Acting on a campaign promise, Trump withdraws from Trans-Pacific Partnership

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President Donald Trump. Evan El-Amin / Shutterstock, Inc.

President Donald Trump on Monday signed an executive order to withdraw from the Trans-Pacific Partnership, saying his decision to abandon the trade deal is “a great thing for the American worker.”

The order is “mostly symbolic,” report NPR and the Wall Street Journal (sub. req.), because the deal with 11 Pacific Rim nations was never ratified by the United States. The pact had become increasingly controversial, among both Democrats and Republicans. The New York Times and the Washington Post also covered Trump’s order.

The agreement—which did not include China—had taken 10 years to negotiate. The aim of the agreement, according to the Wall Street Journal, was to pressure China by eliminating many trade barriers with the participating nations, including Japan, Canada, Mexico, Australia and Vietnam. The deal would have also established rules for settling trade disputes and protecting intellectual property.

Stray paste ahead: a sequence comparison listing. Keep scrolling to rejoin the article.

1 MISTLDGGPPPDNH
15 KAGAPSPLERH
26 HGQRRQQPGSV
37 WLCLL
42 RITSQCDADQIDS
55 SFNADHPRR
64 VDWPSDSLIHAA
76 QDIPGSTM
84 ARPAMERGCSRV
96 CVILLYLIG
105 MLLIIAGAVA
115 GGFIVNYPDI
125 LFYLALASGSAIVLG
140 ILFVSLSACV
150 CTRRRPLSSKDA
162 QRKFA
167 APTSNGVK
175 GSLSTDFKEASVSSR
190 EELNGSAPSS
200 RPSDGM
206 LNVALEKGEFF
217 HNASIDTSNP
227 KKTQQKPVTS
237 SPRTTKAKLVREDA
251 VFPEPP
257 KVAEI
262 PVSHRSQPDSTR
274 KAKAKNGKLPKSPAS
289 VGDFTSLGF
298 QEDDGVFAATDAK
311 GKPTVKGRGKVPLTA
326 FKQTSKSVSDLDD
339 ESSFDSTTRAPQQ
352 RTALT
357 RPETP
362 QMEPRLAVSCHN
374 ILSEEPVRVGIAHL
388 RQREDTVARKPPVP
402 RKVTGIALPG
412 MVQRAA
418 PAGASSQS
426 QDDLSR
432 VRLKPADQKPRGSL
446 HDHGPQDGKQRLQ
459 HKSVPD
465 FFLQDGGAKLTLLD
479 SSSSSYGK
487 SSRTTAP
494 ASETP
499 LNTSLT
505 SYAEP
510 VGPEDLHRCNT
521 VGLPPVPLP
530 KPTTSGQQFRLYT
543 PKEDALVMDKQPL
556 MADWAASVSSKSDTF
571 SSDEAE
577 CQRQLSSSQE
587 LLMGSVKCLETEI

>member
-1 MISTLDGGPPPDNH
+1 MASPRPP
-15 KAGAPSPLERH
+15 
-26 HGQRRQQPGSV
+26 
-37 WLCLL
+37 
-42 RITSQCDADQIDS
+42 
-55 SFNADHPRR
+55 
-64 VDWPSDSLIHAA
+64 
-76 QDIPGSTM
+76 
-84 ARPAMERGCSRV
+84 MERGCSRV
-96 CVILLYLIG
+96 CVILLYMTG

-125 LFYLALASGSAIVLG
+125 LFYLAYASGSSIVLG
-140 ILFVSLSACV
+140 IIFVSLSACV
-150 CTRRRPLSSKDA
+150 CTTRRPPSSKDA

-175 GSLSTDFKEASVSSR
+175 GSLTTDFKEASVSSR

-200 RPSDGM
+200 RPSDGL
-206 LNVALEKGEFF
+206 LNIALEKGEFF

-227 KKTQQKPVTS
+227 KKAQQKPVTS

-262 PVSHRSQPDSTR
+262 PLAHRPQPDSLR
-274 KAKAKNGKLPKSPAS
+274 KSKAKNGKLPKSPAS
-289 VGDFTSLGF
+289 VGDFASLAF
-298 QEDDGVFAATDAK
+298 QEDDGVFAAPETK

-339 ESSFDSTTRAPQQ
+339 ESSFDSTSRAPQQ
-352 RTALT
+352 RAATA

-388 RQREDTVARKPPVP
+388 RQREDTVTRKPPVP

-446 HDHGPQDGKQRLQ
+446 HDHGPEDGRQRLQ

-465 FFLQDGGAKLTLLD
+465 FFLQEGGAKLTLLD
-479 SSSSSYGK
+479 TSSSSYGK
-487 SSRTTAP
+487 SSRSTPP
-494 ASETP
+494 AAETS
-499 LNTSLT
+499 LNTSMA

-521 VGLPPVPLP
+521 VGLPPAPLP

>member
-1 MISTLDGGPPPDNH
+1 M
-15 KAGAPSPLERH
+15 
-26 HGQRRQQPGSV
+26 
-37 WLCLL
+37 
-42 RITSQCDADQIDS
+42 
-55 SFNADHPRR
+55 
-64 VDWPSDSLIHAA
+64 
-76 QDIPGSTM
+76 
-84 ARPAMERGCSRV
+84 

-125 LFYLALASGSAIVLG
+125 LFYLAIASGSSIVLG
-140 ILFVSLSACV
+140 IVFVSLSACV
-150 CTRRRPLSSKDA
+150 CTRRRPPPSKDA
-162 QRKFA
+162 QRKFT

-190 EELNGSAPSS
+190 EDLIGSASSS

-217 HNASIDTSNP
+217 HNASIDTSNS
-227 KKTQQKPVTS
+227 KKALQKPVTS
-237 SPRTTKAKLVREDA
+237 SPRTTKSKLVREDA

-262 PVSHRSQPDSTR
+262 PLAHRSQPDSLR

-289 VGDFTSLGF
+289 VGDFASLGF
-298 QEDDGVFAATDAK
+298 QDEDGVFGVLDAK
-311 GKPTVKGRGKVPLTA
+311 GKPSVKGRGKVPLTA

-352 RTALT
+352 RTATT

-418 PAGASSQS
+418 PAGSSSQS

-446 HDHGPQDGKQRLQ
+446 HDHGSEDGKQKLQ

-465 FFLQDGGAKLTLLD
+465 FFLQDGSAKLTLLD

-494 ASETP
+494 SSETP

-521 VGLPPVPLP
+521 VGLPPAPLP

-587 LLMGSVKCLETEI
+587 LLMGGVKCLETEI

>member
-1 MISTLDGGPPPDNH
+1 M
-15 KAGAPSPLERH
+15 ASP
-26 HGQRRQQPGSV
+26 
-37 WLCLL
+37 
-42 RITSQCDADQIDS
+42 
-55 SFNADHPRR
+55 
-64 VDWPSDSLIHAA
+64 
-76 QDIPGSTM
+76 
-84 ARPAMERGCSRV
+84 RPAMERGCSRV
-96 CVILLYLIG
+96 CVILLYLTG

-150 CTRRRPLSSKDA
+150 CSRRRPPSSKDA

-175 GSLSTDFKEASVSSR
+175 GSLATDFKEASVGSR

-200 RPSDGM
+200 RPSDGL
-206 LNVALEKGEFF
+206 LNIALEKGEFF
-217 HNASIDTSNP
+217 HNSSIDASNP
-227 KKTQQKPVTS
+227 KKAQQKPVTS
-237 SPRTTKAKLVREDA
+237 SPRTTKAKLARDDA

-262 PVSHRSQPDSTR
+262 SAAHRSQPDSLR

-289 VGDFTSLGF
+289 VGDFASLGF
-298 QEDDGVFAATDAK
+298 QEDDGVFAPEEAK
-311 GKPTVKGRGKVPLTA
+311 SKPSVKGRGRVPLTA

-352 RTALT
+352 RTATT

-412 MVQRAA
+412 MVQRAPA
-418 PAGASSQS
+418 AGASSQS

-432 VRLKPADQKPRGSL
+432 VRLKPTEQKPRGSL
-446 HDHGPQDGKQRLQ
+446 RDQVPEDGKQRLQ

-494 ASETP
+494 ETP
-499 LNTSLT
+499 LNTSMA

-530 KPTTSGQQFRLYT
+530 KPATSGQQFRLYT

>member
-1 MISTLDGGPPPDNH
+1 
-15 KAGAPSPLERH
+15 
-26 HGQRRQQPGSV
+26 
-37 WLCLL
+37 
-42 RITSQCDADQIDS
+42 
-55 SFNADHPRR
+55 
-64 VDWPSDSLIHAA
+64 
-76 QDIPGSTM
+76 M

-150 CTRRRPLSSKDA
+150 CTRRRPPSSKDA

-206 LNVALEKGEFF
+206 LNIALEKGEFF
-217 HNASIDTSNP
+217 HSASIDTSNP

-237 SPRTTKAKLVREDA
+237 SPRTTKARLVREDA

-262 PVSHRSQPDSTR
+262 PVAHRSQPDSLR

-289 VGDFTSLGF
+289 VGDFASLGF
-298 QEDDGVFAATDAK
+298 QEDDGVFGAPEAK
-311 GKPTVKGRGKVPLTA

Backers of the agreement said it would bring economic benefits through increased trade and give the United States a leading role in setting trade rules. Detractors said the deal would create job losses, decrease pay for low-income workers, boost prescription drug costs, and allow unsafe food to be imported into the United States.

Also controversial were provisions for arbitration of complaints by corporations who claim a participating country has harmed its business interests. Critics say the provision, which has been used in some form in other international trade agreements, constrains the ability of countries to set environmental, health, safety and financial regulations.

Trump may turn next to renegotiation of the North American Free Trade Agreement, the controversial deal with Mexico and Canada.

Related article:

ABA Journal: “Trans-Pacific Partnership raises question: How should governments and corporations resolve disputes?”





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